I really enjoyed your edit to Tame Impala’s “It Might Be Time”. What drew you to this tune specifically to put your spin on it? Do you approach remixes differently compared to your original releases?
Thanks! I’m a huge Tame Impala fan, and I enjoy listening to his music to give my ears a break from Drum & Bass now and then. However, the first time I listened to “It Might Be Time,” I couldn’t help but notice how strong the bassline was and pictured how well it would work in a DnB context.
I couldn’t find the stems online but managed to isolate the vocals and keys from an mp3 file, so that was enough for me to build the rest of the tune around it! I find remixes to be a much more carefree production experience since there’s pretty much no writing involved – I get to mess around with the sonics without getting caught up in the idea
Listening through your catalog of tracks, one thing that stands out to me is your use of melodic elements and vocals. Do you generally work off of having a vocal first or do you add vocals in once the main body of the track is almost done?
I pretty much always have the instrumental idea finished by the time a vocalist gets to work on it. However, that’s not by choice – I simply don’t have any raw vocal ideas at my disposal (vocalists, please send me some ideas!). I’d quickly leap at the opportunity to write a tune around an existing vocal, as I get to do with remixes. Tunes write themselves when you’ve got a good hook or sample to lay the foundation for a good vibe.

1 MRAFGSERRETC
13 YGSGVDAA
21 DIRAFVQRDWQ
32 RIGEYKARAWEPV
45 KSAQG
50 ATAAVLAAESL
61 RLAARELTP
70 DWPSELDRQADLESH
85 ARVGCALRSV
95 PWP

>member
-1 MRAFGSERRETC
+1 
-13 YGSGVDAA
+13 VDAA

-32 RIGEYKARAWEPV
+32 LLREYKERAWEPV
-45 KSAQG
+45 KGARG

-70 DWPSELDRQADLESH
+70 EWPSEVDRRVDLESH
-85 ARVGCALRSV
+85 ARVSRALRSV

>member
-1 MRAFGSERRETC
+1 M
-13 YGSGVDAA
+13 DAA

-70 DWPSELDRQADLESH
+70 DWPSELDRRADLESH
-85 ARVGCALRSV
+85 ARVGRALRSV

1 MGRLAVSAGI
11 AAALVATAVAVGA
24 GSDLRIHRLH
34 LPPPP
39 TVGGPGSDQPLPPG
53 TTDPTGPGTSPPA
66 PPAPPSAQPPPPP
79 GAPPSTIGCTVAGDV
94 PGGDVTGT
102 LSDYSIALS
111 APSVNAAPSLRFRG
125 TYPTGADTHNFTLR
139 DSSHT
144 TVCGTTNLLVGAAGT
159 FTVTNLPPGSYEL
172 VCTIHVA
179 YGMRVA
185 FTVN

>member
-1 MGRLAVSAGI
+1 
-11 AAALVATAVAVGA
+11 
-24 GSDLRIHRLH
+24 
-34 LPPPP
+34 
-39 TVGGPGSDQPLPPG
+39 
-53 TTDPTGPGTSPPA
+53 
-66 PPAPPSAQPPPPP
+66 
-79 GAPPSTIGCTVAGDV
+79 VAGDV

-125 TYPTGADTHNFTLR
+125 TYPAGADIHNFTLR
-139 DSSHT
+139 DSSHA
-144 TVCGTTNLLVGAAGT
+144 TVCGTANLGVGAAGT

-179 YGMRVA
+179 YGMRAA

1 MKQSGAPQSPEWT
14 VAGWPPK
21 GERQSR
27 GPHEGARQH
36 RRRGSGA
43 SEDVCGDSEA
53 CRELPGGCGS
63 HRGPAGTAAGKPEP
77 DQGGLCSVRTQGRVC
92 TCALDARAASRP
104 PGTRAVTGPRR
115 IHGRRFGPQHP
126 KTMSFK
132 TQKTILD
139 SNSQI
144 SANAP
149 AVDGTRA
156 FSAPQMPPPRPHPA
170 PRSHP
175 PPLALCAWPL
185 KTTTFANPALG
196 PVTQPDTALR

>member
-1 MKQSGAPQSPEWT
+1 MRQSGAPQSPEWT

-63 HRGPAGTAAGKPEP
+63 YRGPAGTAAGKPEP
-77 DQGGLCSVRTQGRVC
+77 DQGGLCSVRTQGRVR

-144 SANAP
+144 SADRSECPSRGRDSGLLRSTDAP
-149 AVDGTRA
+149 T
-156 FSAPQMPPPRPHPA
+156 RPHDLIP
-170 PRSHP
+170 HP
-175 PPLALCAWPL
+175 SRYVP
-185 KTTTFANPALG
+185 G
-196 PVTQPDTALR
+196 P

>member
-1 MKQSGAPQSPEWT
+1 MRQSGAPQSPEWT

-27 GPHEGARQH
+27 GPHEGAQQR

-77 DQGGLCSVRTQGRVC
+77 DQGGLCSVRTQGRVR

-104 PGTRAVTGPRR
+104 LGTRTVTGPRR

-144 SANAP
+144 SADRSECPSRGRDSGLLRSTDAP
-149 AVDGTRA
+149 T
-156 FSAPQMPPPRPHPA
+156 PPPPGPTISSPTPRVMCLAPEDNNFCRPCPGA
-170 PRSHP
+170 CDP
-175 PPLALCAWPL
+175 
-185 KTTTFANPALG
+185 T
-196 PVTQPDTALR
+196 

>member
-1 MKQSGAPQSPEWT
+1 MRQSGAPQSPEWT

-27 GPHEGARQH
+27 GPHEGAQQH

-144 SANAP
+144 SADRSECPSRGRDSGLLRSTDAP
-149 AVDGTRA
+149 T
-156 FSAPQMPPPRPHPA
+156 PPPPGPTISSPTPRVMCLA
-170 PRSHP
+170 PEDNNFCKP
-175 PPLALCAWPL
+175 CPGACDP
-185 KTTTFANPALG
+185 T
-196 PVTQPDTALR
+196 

Aside from the pandemic happening, what has been the biggest struggle that you have faced so far as an artist, and how did you overcome it?
When I signed with RAM, I had never DJ’d before and I had horrible performance anxiety. I’d get a dry mouth and stutter whenever I had to speak in front of the class at school. I hadn’t spent much time in clubs, I had never traveled alone/lived alone, and didn’t do well in social settings. This is a combination that didn’t make for an easy transition into the life of a touring DJ.
I was kind of thrown in at the deep end with a 14-show debut EU tour, and it really tested me. All I could do was embrace being miles from my comfort zone, and I did a massive amount of personal growth during that couple of months. I’ve overcome all of those problems since then. I look back at that experience fondly and I’m super grateful for it.
If you could offer up an inspiring message to your fans during this uncertain time, what would it be?
Wear your mask, get the vaccine, and we’ll be dancing together at clubs and festivals soon – hang on a bit longer!
With a fresh start upon us with the new year and with “That Feeling” out, what are some additional goals you’d like to achieve in 2021? Can we expect more music out from you as the year continues?
At this rate, if I can hear my music on at least one live sound system this year, 2021 will have been a success. On top of that, I’ve got lots of new music planned, and some of it doesn’t conform to genres. I’m trying to branch out a lot more – hope you’re ready for it!